In the United States, one of the men vying for the presidency faces 91 criminal charges in four concurrent criminal cases. He uses openly fascist language, and has mused about “terminating” the Constitution. Just last week, he said that should he win the election, he would be a “dictator” for day one of his presidency (but not after that).
He currently sits four percentage points ahead of the incumbent president.
Last week, a Wall Street Journal poll of 1,500 US voters found that, in a hypothetical head-to-head, Democratic President Joe Biden would attract 43% of votes compared to presumptive Republican nominee Donald Trump’s 47%. When five independent candidates were added to the mix, Biden’s projected vote dropped to 31%, compared to Trump’s 37%. The same poll measured Biden’s current approval rating at 37%.
In a country that prides itself on being the “oldest democracy in the world,” how is it possible that an explicit anti-democrat is outpolling the democratically elected president? Why is Biden so unpopular?
There are some obvious, immediate answers to this question. While not many of the truisms of the 1990s retain their relevance, Bill Clinton’s 1992 campaign dictum that “it’s the economy, stupid” retains a lot of explanatory power.
While the big indicators of economic recovery and success are tracking reasonably well in the United States – gross domestic product is up, inflation is down, and unemployment is at its lowest level since 1969 – these numbers just don’t line up with Americans’ material experiences.
That’s why the Biden administration is scrambling to sell the positive message of “Bidenomics”. They are struggling to sell that message at least in part because while those policies, such as Biden’s signature Inflation Reduction Act, are having an impact, they haven’t been enough to reduce rampant inequality.
These perceptions – real and imagined – of an economy that doesn’t work for the majority of Americans are colliding with other crises in the United States that, sometimes fairly and sometimes not, are being laid at the feet of the president.
There is the ongoing trauma of a pandemic that killed over one million Americans; of gun violence; and of deaths of despair. And for young people especially, there is the sense of betrayal that a president who promised to be a generational bridge has not lifted young people up, has not done enough on climate, and proudly proclaims his Zionism in the face of unspeakable horror being perpetrated in Gaza by the right-wing Israeli government.
In what we might unsatisfactorily call a “normal” election cycle, this polycrisis would be enough of an explanation for recent polling.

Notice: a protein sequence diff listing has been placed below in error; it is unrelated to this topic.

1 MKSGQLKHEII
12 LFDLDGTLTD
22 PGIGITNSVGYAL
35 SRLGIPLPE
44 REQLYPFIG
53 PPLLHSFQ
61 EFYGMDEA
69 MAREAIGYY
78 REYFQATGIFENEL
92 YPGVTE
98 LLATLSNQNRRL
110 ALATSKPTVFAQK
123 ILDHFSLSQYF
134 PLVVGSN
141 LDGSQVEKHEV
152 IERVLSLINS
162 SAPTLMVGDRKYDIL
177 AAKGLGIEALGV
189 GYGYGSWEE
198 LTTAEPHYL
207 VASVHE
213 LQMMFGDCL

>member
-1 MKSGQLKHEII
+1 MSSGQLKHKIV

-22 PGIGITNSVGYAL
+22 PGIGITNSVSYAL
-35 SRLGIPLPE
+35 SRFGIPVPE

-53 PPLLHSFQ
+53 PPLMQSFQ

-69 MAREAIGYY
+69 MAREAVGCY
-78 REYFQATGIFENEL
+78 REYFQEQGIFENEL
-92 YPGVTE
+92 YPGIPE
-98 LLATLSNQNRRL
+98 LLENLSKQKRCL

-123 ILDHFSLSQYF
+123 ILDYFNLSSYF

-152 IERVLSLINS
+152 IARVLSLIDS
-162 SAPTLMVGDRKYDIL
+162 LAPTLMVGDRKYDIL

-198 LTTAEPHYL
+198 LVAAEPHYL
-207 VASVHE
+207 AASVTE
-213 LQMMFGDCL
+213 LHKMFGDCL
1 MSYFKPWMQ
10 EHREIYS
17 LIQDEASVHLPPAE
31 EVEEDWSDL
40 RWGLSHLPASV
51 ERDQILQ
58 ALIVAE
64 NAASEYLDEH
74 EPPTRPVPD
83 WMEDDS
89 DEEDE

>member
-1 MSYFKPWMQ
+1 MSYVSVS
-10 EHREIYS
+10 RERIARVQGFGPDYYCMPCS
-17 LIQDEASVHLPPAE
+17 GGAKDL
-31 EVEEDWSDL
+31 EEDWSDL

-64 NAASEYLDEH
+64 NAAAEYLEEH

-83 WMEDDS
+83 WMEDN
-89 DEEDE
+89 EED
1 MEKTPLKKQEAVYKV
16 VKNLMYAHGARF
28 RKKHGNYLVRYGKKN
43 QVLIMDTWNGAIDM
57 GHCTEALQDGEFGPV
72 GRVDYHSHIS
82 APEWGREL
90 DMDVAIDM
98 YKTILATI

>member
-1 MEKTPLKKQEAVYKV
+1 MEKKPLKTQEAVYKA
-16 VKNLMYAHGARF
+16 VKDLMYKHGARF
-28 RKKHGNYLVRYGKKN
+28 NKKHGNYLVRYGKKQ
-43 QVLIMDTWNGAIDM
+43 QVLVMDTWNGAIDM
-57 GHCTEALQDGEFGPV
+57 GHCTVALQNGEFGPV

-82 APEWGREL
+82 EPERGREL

But the possibility that an openly authoritarian candidate might win the highest office in the world’s most powerful democracy, even if it is an imperfect one, is not “normal”. Given the stakes of this election, there has to be more at play.
Polling consistently shows that Americans are deeply worried about the state of their democracy. At the end of 2022, for example, an NPR/PBS Newshour/Marist poll found that a vast majority of Americans – eight in ten people – see American democracy as under threat.
Experts agree that they are right to understand the 2024 presidential election in these terms. American democracy has always been fragile, and it is now at as dangerous a point as at any other moment in its history.
It is these long threads of American history that connect to the present. For many, if not all, of his supporters, Trump’s seemingly untouchable popularity comes because, not in spite of, his particularly American brand of anti-democratic white supremacy.
Understanding Trump’s popularity with these voters means confronting what Fintan O’Toole has described as the “unresolved contradictions of American history”. By that he means the legacy of slavery, the Civil War, the undoing of Reconstruction, and the unfinished business of the Civil Rights movement.
Trump is popular precisely because he sits at the intersection of American history – the mutually reinforcing trends of white supremacy, exceptionalism and conspiracy.
At his strongest, Biden understands and acknowledges this. Biden speaks clearly and consistently of the threat Trumpism poses to American democracy. Twice in recent history, in the 2020 presidential elections and the 2022 midterms, voters have agreed with him.
When it comes down to it, those voters may well agree with him once more. We can say with reasonable certainty that Biden’s “disaffected Democrats” won’t turn out for Trump. And we know from experience that polls are incomplete snapshots of intention and sometimes fail to capture other motivating factors.
The real risk is that this time around, Biden’s message of threat mitigation will not be enough. As the United States’ immediate polycrisis collides with its old one, Biden’s tendency to fall back into old tropes of American exceptionalism has started to ring hollow, and only reinforces existing perceptions that, at 81, he is too old to run again.
As he seeks out a second term, the president’s apparent inability to articulate a coherent alternate vision for the future of his country may well be critical.
While those four percentage points might not seem like much, and will likely keep moving until November, they’re representative of a very big problem for the future of American democracy.
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